Event marketing--where you pull off a massive promotion tied to something that ll happen--can get tricky to pull off. Just ask Anheuser-Busch, which temporarily turned Crested Butte, Colorado into the town of "Whatever" for a giant party. Many residents weren't happy with negotiations between the company and town council that were secret and there was some heavy social media pushback that, in part, made fun of Bud products.

If that went with mixed reviews, how is a tie-in to a "Storm Area 51" event that has the potential to turn into a disaster? For either Bud Light or, another brand deciding to take part, Arby's, this could be campy promotion fun or something dark.

In case you hadn't heard, someone started a joke Facebook event about invading Area 51, the highly secretive military base where, so the claims go, alien relics, technology, and maybe even bodies are storied.

Secretive military base as in a highly protected facility with armed troops that are trained to keep people out and who might have little compunction about shooting after adequate warnings.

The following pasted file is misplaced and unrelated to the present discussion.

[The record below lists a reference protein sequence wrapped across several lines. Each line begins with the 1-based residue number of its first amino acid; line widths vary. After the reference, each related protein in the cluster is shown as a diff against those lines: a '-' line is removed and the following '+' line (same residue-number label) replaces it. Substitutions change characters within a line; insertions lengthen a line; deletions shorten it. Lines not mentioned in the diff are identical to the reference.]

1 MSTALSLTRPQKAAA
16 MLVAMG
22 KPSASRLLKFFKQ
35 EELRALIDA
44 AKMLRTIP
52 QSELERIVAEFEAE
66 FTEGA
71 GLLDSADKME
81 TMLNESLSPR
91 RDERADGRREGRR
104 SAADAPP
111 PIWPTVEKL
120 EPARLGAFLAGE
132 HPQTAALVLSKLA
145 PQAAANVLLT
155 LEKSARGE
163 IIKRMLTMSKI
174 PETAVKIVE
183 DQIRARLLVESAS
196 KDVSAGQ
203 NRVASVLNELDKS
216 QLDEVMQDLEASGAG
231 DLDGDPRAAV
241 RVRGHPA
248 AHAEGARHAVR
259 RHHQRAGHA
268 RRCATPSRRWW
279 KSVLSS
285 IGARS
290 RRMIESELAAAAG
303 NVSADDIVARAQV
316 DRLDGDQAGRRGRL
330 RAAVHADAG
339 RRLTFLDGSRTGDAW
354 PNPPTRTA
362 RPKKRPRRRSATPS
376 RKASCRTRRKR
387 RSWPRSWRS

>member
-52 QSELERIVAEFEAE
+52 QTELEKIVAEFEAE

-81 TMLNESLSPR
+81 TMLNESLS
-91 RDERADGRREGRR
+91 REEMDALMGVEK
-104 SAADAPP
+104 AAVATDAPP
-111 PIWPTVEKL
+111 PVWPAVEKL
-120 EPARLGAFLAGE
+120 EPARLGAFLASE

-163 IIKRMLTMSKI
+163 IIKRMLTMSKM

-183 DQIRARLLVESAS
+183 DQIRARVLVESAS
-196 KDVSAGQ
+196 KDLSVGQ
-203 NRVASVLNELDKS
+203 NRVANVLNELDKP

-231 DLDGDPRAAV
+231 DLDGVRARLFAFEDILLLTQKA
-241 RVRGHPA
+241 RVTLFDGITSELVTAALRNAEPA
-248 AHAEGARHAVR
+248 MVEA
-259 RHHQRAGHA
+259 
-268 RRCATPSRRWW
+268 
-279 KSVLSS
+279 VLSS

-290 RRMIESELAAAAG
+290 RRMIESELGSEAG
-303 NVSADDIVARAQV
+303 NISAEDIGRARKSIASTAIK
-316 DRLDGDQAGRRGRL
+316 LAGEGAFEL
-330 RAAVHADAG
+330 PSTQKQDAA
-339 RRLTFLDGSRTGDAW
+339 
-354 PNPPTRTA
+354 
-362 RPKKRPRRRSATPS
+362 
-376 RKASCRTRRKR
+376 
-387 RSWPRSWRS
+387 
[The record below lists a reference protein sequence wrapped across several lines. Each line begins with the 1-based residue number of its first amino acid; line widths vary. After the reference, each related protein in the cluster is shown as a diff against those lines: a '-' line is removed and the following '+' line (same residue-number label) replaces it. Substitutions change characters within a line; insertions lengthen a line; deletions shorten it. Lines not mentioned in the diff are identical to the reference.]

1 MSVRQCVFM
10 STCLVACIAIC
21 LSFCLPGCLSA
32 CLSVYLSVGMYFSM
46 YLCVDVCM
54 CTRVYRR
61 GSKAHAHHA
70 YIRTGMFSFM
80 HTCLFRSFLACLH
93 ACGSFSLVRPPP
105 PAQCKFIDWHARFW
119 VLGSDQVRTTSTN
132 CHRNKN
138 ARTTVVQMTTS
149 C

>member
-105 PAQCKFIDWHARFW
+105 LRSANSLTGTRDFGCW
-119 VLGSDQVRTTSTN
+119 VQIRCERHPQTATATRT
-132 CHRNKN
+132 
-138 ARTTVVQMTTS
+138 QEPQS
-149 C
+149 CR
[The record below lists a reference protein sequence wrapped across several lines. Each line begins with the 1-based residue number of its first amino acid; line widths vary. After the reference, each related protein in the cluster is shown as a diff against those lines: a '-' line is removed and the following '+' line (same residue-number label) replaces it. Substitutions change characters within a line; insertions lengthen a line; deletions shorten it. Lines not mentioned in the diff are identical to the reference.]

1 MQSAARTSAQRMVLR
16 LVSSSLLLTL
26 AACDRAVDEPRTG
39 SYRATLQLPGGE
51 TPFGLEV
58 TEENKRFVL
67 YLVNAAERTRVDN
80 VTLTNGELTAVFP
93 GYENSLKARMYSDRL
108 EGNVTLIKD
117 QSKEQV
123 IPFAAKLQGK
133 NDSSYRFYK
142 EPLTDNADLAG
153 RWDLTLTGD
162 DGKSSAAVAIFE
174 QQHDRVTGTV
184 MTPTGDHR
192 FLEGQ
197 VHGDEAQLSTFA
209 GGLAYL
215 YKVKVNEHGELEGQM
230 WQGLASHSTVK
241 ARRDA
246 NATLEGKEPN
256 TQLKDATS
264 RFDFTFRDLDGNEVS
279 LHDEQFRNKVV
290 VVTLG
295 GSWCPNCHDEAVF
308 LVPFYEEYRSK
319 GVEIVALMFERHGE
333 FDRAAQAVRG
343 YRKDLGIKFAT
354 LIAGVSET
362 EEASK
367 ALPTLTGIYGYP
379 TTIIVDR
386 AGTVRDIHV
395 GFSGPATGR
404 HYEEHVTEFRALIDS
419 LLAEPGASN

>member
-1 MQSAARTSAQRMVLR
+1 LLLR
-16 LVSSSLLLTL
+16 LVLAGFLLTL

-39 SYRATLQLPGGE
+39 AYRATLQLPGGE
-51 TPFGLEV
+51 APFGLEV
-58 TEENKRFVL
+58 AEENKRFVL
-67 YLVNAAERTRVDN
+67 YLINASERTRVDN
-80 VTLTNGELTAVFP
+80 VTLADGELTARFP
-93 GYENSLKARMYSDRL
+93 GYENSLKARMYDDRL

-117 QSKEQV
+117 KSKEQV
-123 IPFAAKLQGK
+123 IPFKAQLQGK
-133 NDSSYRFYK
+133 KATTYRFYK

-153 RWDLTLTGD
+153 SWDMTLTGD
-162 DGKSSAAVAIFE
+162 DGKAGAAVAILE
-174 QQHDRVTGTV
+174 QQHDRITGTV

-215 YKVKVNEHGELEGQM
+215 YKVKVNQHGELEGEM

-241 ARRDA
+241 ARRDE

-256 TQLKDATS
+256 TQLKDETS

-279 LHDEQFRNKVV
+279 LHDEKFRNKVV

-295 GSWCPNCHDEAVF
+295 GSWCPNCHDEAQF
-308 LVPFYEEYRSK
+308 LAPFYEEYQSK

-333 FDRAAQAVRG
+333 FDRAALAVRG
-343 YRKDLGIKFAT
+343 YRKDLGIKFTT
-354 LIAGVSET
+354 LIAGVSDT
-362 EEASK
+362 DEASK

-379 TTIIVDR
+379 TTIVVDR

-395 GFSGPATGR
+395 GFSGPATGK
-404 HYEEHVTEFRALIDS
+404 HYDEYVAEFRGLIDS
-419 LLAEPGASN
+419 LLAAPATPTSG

As in a situation that won't be under the design or control of the companies that are trying to ride the event's coattails. Arby's created a cross-country tour ending at the Alien Research Center in Nevada, which hopefully is a bit better set up for crowds. There's supposed to be music, food trucks, art, and "Alien-inspired retailers."

Bud Light is sponsoring some kind of to-do in downtown Las Vegas on the evening of September 19 to welcome the coming grand invasion. Plus, there's an online site for alien-themed gear.

Did I mention that 2.1 million said on Facebook that they'd attend? Of course, not that many will. But it suggests that thousands could potentially show up in the desert.

The nearest town, Rachel, Nevada, has a population of 52. Did anyone order water trucks, porta-potties, food, tents, or all the other things a huge group might need? My guess is ... no.

So, on one hand you have two major brands in food and beverage setting up their parties for any who are interested. On the other, you have potentially a whole lot of people marching into the desert because they want to see an alien and instead may come face-to-face with homegrown dangerous people.

I can think of a few movies that might be better choices.

At best, this plays like a good lightweight marketing concept. If anything happens to anyone, it's going to create a giant stain that won't disappear.

Everything may work out fine. Or not. Let's hope they do for everyone's sake.